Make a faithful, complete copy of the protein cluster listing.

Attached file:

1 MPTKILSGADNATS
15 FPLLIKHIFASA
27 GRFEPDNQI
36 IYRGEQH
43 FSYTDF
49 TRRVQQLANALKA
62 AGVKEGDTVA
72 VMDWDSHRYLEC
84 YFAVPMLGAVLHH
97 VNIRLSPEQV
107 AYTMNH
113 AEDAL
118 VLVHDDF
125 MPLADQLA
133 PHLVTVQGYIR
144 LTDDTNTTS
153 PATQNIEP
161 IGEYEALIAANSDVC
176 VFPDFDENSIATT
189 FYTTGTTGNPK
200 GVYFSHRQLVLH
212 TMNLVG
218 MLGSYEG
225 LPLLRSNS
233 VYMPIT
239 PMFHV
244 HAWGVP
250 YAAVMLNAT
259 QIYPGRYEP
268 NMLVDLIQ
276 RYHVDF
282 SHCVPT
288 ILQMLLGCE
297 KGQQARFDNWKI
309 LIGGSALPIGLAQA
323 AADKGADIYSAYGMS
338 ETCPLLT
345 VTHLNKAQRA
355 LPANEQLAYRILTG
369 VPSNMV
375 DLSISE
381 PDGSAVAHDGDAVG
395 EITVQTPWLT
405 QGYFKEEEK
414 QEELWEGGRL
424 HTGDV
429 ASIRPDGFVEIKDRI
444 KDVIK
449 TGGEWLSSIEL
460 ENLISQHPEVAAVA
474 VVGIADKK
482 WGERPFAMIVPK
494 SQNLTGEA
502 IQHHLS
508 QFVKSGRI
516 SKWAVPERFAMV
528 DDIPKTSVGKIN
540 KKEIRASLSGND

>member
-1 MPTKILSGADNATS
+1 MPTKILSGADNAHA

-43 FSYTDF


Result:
1 MPTKILSGADNATS
15 FPLLIKHIFASA
27 GRFEPDNQI
36 IYRGEQH
43 FSYTDF
49 TRRVQQLANALKA
62 AGVKEGDTVA
72 VMDWDSHRYLEC
84 YFAVPMLGAVLHH
97 VNIRLSPEQV
107 AYTMNH
113 AEDAL
118 VLVHDDF
125 MPLADQLA
133 PHLVTVQGYIR
144 LTDDTNTTS
153 PATQNIEP
161 IGEYEALIAANSDVC
176 VFPDFDENSIATT
189 FYTTGTTGNPK
200 GVYFSHRQLVLH
212 TMNLVG
218 MLGSYEG
225 LPLLRSNS
233 VYMPIT
239 PMFHV
244 HAWGVP
250 YAAVMLNAT
259 QIYPGRYEP
268 NMLVDLIQ
276 RYHVDF
282 SHCVPT
288 ILQMLLGCE
297 KGQQARFDNWKI
309 LIGGSALPIGLAQA
323 AADKGADIYSAYGMS
338 ETCPLLT
345 VTHLNKAQRA
355 LPANEQLAYRILTG
369 VPSNMV
375 DLSISE
381 PDGSAVAHDGDAVG
395 EITVQTPWLT
405 QGYFKEEEK
414 QEELWEGGRL
424 HTGDV
429 ASIRPDGFVEIKDRI
444 KDVIK
449 TGGEWLSSIEL
460 ENLISQHPEVAAVA
474 VVGIADKK
482 WGERPFAMIVPK
494 SQNLTGEA
502 IQHHLS
508 QFVKSGRI
516 SKWAVPERFAMV
528 DDIPKTSVGKIN
540 KKEIRASLSGND

>member
-1 MPTKILSGADNATS
+1 MPTKILSGADNAHA

-43 FSYTDF